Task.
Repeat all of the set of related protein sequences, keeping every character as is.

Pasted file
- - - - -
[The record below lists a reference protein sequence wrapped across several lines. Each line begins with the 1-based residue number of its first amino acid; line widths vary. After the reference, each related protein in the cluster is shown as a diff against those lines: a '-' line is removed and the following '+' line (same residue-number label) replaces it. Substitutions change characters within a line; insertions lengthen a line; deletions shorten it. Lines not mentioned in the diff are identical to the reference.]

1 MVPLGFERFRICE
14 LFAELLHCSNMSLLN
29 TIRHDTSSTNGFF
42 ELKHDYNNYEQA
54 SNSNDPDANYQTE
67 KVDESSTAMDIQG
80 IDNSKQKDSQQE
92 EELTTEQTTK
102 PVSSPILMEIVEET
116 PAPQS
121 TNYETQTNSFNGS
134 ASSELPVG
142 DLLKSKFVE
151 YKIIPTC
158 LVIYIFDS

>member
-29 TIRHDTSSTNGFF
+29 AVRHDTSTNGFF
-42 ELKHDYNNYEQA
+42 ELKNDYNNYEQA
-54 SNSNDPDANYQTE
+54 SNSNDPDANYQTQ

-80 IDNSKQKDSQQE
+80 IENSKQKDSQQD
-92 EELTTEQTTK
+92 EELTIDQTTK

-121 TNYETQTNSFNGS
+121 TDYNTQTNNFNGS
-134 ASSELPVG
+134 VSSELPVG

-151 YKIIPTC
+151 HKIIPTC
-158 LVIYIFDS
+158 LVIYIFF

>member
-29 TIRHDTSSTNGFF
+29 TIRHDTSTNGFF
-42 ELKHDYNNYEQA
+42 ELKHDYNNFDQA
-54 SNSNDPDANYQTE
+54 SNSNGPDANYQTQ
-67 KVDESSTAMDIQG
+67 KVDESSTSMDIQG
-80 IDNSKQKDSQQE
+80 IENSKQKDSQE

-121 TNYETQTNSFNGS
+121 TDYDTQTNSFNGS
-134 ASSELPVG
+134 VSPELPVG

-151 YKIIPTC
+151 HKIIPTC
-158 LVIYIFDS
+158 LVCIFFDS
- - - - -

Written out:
[The record below lists a reference protein sequence wrapped across several lines. Each line begins with the 1-based residue number of its first amino acid; line widths vary. After the reference, each related protein in the cluster is shown as a diff against those lines: a '-' line is removed and the following '+' line (same residue-number label) replaces it. Substitutions change characters within a line; insertions lengthen a line; deletions shorten it. Lines not mentioned in the diff are identical to the reference.]

1 MVPLGFERFRICE
14 LFAELLHCSNMSLLN
29 TIRHDTSSTNGFF
42 ELKHDYNNYEQA
54 SNSNDPDANYQTE
67 KVDESSTAMDIQG
80 IDNSKQKDSQQE
92 EELTTEQTTK
102 PVSSPILMEIVEET
116 PAPQS
121 TNYETQTNSFNGS
134 ASSELPVG
142 DLLKSKFVE
151 YKIIPTC
158 LVIYIFDS

>member
-29 TIRHDTSSTNGFF
+29 AVRHDTSTNGFF
-42 ELKHDYNNYEQA
+42 ELKNDYNNYEQA
-54 SNSNDPDANYQTE
+54 SNSNDPDANYQTQ

-80 IDNSKQKDSQQE
+80 IENSKQKDSQQD
-92 EELTTEQTTK
+92 EELTIDQTTK

-121 TNYETQTNSFNGS
+121 TDYNTQTNNFNGS
-134 ASSELPVG
+134 VSSELPVG

-151 YKIIPTC
+151 HKIIPTC
-158 LVIYIFDS
+158 LVIYIFF

>member
-29 TIRHDTSSTNGFF
+29 TIRHDTSTNGFF
-42 ELKHDYNNYEQA
+42 ELKHDYNNFDQA
-54 SNSNDPDANYQTE
+54 SNSNGPDANYQTQ
-67 KVDESSTAMDIQG
+67 KVDESSTSMDIQG
-80 IDNSKQKDSQQE
+80 IENSKQKDSQE

-121 TNYETQTNSFNGS
+121 TDYDTQTNSFNGS
-134 ASSELPVG
+134 VSPELPVG

-151 YKIIPTC
+151 HKIIPTC
-158 LVIYIFDS
+158 LVCIFFDS